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Lyon looks to protect old Malibu

Ashleigh Fryer, Senior Editor
1:03 pm PDT March 10, 2014

Malibu is in City Council candidate Andy Lyon’s blood.

As a realtor and third generation Malibuite, Lyon now sells the same houses in the Malibu Colony that his grandfather “sold for $2,500 in the 1930s.” 

The remnants of the Malibu that existed for his grandfather, his father and himself — the “paradise” that he enjoyed throughout his youth — is what Lyon hopes to protect if elected this April in his second consecutive run for a City Council seat.

“Cross Creek, the Civic Center area; that was my whole area,” Lyon said. “I grew up there, biking, surfing, skating around. That’s where the Little League fields were, that was the center of town. You saw people there, every day, that you knew.”

Although Lyon has been engaged in the community his entire life, beginning with the Evening Outlook paper route he inherited from his brother at the age of 8 and continuing with the multiple jobs he held at iconic Malibu places like Alice’s Restaurant and the Colony Coffee Shop, it wasn’t until the controversial Malibu Lagoon restoration project in 2011 that Lyon became more vocal in what he saw as his defense of his hometown.

“What they were doing was affecting how the water and the sand goes out,” Lyon said. “That was my wave. That was my spot.

“It was basically one of those things that made me feel like [the City] wasn’t standing up for the center of town.”  

Since then, Lyon has used his voice to oppose the City’s plans for the installation of a wastewater treatment facility in the Civic Center area, a situation which he feels should be subjected to more scrutiny instead of simple compliance with State protocol.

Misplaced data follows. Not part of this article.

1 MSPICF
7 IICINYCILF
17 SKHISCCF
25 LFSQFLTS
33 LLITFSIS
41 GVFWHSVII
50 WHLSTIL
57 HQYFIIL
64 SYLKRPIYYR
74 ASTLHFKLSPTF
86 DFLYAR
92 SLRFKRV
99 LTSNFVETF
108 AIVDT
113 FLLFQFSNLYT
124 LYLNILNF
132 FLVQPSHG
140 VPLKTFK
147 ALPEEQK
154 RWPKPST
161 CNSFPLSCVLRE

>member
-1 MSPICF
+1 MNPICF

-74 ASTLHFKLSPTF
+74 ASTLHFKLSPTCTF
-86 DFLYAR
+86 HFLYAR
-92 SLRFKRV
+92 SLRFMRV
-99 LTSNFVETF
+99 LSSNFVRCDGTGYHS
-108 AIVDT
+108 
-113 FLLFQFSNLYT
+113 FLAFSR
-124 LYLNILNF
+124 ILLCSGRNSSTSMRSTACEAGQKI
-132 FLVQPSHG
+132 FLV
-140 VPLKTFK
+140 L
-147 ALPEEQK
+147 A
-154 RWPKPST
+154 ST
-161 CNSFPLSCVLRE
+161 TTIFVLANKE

“People have no idea where the wastewater treatment facility is going,” Lyon said. “Nobody knows what they’re doing with the water in the center of town.

“It’s going right next to Webster and right next to a storm drain that leads right under the highway, right under Malibu Road and right onto the beach. So when there’s a power failure and there’s a problem, they’re going to be dumping raw sewage right onto the beach.”

Lyon feels that with his platform, which he believes has only gotten stronger the second time around, he will be lending his voice to the community members that have felt disconnected to the current power structure in place at City Hall.  

“If you want to get another bathroom in your house, forget it. But if you want to go down there and put in a shopping center, it’s easier,” Lyon said in regard to future development in the Civic Center area. “[The City] is so easy to bend to the developers; they roll out the red carpet for these guys. If they get to keep going with what they’re doing right now, it’ll be over. It’ll never look the same down there again.”

Lyon hopes, if elected, to install some of the foresight that he feels was lacking in the development plan at the Cross Creek shopping center. He believes that more concrete studies are needed of traffic patterns and that the potential stress that further development might place on the aging infrastructure of the city needs to strongly considered.  

“You can’t get down there, even on a winter weekend, because they’ve screwed up the whole traffic pattern by Cross Creek,” Lyon said. “It shouldn’t just be the vision of 10 property owners deciding what they want there. But they don’t have to live there. If that’s the case then it’ll just be another Spanish-style, tiled shopping center. That’s not Malibu.”